Adventures in Frontend-Landia
tl;dr: Chrome’s DevTools: still awesome. Test carefully on small screens, mobile/tablets. Progressively enhance “extraneous”, but shiny, features where appropriate.
Building a fast, fun Slideshow / Web Page Hybrid
Every so often, dear reader, you may find yourself with a unique opportunity. Sometimes it’s a chance to take on some crazy ideas, break the rules and perhaps get away with some front-end skullduggery that wouldn’t be allowed, nor encouraged under normal circumstances. In this instance, Flickr’s newest Signed-Out Homepage turned out to be just that sort of thing.
The 2014 signed-out flickr.com experience (flickr.com/new/) is a hybrid, interactive blend of slideshow and web page combining scroll and scaling tricks, all the while highlighting the lovely new Flickr mobile apps for Android and iPhone with UI demos shown via inline HTML5 video and JS/CSS-based effects.
Flickr.com scroll-through demo
In 2013, we covered performance details of developing a vertical-scrolling page using some parallax effects, targeting and optimizing for a smooth experience. In 2014, we are using some of the same techniques, but have added some new twists and tricks. In addition, there is more consideration for some smaller screens this year, given the popularity of tablet and other portable devices.
Fluid slideshow-like UI,
zoom-based scaling of content for larger screens
<video>, “retina” / hi-DPI scale (with fallback considerations)
Timeline-based HTML transition effects, synced to HTML5 video
“Hijacking” of touch/mouse/keyboard scroll actions, where appropriate to experience
Background parallax, scale/zoom and blur effects (where supported)
Usability Considerations: Scrolling
In line with current trends, our designers intended to have a slideshow-like experience. The page was to be split into multiple “slides” of a larger presentation, with perhaps some additional navigation elements and cues to help the user move between slides.
Out in the wild, implementations of the slideshow-style web page widely in their flexibility. Controlling the presentation like this is challenging and dangerous from a technical perspective, as the first thing you are doing is trying to prevent the browser from doing what it does well (arbitrary bi-directional scrolling, in either staggered steps or smooth inertia-based increments depending on the method used) in favour of your own method which is more likely to have holes in its implementation.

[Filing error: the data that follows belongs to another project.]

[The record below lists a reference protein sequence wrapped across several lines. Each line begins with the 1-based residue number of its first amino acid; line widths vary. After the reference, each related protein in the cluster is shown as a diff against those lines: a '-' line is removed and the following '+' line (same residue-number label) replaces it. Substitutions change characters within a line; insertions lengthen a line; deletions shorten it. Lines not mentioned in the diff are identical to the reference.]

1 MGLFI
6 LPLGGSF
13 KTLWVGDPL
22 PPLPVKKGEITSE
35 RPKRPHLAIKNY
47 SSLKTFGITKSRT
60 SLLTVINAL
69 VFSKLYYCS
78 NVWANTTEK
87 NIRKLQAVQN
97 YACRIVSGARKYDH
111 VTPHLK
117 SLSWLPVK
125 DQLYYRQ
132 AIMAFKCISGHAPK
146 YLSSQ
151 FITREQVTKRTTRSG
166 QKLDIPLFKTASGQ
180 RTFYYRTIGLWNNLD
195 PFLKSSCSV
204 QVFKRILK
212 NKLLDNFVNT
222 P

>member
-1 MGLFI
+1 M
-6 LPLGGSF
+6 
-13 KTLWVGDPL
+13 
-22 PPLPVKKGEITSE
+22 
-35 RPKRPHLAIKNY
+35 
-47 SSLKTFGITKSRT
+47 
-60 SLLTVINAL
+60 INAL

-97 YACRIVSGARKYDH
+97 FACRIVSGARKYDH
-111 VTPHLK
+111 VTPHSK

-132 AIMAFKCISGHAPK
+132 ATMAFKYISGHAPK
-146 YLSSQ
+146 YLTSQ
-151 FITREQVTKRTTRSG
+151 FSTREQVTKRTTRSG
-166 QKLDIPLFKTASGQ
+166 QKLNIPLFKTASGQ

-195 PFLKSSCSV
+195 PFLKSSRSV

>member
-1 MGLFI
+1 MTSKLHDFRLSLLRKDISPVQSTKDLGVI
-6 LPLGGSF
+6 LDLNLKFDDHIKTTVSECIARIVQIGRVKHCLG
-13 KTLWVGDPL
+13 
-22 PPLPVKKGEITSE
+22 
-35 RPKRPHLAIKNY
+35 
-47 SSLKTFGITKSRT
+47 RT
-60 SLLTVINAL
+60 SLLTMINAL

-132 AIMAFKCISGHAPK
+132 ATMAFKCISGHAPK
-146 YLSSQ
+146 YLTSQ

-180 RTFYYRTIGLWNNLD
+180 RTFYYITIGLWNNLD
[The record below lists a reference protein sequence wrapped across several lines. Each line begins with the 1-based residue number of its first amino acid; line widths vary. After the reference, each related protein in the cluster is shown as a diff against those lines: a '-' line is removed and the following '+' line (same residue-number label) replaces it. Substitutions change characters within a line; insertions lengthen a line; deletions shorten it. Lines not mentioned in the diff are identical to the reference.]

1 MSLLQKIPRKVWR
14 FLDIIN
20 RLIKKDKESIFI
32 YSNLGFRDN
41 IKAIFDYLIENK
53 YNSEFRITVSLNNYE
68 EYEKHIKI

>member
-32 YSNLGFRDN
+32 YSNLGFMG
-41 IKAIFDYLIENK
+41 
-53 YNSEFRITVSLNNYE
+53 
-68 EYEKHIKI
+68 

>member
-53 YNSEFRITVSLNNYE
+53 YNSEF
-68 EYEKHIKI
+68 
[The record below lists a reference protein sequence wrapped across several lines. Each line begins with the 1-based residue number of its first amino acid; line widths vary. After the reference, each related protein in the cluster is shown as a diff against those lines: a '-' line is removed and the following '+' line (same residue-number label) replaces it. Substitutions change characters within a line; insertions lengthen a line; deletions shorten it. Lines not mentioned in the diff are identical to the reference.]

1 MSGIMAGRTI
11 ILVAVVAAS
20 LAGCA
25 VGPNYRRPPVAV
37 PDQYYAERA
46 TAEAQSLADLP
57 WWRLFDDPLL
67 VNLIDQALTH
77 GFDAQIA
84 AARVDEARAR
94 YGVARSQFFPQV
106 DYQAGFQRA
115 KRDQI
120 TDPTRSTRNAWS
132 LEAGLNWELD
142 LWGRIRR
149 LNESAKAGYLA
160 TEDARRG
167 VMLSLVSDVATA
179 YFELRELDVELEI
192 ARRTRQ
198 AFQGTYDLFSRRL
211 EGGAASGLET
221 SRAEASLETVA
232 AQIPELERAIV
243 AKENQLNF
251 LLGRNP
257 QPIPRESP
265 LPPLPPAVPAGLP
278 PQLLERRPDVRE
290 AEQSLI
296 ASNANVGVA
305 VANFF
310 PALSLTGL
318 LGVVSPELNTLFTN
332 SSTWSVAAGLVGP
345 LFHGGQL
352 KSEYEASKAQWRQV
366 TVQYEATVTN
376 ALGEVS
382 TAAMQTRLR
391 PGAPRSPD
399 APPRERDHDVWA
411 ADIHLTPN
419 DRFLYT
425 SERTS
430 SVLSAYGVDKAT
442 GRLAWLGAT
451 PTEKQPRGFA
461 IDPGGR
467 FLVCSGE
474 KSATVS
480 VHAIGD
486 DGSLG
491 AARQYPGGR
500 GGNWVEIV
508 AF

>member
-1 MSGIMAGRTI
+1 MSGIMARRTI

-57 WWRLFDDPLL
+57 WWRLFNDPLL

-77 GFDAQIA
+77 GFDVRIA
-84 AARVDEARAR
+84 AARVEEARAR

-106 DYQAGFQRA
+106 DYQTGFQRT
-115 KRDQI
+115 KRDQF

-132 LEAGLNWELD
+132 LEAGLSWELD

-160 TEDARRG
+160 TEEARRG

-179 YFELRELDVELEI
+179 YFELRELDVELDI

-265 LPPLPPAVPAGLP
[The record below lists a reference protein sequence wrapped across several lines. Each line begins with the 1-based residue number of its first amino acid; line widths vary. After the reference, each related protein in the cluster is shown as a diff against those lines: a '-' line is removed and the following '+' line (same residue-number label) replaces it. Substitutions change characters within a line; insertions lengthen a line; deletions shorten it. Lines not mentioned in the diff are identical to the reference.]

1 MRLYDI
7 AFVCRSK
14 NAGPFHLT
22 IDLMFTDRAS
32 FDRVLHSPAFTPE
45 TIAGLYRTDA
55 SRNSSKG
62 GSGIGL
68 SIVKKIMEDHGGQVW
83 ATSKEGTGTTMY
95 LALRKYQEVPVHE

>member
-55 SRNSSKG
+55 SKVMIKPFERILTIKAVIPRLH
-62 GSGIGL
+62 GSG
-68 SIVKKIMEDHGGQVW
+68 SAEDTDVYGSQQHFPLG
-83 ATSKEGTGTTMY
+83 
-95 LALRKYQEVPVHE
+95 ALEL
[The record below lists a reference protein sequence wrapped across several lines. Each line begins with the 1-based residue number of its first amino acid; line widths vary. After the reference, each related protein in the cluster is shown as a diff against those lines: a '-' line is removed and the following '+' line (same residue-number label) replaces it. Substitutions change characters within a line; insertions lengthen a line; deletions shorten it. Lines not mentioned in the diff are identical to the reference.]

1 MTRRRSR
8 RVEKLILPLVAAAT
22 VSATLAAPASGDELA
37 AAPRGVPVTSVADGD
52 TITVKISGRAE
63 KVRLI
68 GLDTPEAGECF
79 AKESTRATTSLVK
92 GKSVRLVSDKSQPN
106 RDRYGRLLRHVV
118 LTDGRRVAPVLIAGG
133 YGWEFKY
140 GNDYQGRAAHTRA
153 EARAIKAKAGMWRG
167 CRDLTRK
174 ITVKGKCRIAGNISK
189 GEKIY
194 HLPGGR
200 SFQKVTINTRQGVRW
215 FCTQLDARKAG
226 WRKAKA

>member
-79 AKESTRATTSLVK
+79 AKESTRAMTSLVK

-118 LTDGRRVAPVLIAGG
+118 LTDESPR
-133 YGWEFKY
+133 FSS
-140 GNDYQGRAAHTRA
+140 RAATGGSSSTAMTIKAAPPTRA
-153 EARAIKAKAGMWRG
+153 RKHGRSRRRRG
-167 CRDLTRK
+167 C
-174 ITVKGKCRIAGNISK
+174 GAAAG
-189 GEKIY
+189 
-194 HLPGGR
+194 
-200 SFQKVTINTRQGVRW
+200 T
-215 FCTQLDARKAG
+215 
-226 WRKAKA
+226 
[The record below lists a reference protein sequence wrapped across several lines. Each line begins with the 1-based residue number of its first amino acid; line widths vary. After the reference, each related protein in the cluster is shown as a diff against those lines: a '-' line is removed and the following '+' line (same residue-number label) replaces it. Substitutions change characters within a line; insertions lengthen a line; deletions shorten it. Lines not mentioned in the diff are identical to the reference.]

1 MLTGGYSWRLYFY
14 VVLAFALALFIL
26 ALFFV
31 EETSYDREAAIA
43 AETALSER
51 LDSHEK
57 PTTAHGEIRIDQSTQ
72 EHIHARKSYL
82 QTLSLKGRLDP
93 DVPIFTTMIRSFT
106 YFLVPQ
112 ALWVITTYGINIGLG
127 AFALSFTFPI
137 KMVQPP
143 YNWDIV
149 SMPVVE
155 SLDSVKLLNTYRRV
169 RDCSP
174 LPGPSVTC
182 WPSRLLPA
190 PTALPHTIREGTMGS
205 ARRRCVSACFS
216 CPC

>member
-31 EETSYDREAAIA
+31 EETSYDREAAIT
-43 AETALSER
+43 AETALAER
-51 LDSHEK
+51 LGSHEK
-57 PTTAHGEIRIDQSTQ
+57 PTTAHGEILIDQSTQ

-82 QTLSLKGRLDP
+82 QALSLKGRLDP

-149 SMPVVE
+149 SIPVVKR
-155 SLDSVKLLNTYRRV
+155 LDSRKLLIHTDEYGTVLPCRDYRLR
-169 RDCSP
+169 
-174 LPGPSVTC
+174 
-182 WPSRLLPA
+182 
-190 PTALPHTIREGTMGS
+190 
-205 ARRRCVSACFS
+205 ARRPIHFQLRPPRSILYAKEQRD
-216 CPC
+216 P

If you’re going to hijack a basic interaction like scrolling, attention to detail is critical. Because you’ve built something non-standard, even in the best case the user may notice and think, “That’s not how it normally scrolls, but it responded and now I’m seeing the next page.” If you’re lucky, they could be using a touchpad to scroll and may barely notice the difference.
By carefully managing the display of content to fit the screen and accounting for common scroll actions, we are able to confidently override the browser’s default scroll behaviour in most cases to present a unique experience that’s a hybrid of web page and slideshow.
The implementation itself is fairly straightforward; you can listen to the mouse wheel event (triggered both by physical wheels and touchpads), determine which direction the user is moving in, debounce further wheel events and then run an animation to transition to the next slide. It’s imperfect and subject to double-scrolling, but most users will not “throw” the scroll so hard that it retains enough inertia and continues to fire after your animation ends.
Additionally, if the user is on an OS that shows a scrollbar (i.e., non-OS X or OS X with a mouse plugged in), they should be able to grab and drag the scrollbar and navigate through the page that way. Don’t even try messing with that stuff – your users will kill you with pitchforks, ensuring you will be sent to Web Developer Usability Anti-Pattern Hell. You will not pass Go, and will not collect $200.
In order to get a slideshow-like experience, each “slide” had to be designed to fit within common viewport dimensions. We assumed roughly 1024×768, but ended up targeting a minimum viewport height of around 600px – roughly what you’d get on a typical 13″ MacBook laptop with a maximized window and a visible dock. In retrospect, that doesn’t feel like a whole lot of space; it’s important to consider if you’re also aiming to display your work on mobile screens, as well.
Once each slide fit within our target dimensions, the positioning of each slide’s content could be tightly controlled. Each is in a relatively-positioned container so they stack vertically as normal, and the height is at minimum, the height of the viewport or the natural offsetHeight dictated by the content itself. Reasonable defaults are first assigned by CSS, and future updates are done via JS at initial render and on
With each slide being one viewport high, one might assume we could then let the user scroll freely through the content, perusing at will. We decided to go against this and control the scrolling for a few reasons.
Web browsers’ default “page down” (spacebar or page up/down keys, etc.) does not scroll through 100% of the viewport, as we would want in this case; there is always some overlap from the previous page. While this is completely logical considering the context of reading a document, etc., we want to scroll precisely to the beginning of the next frame. Thus, we use JS to animate and set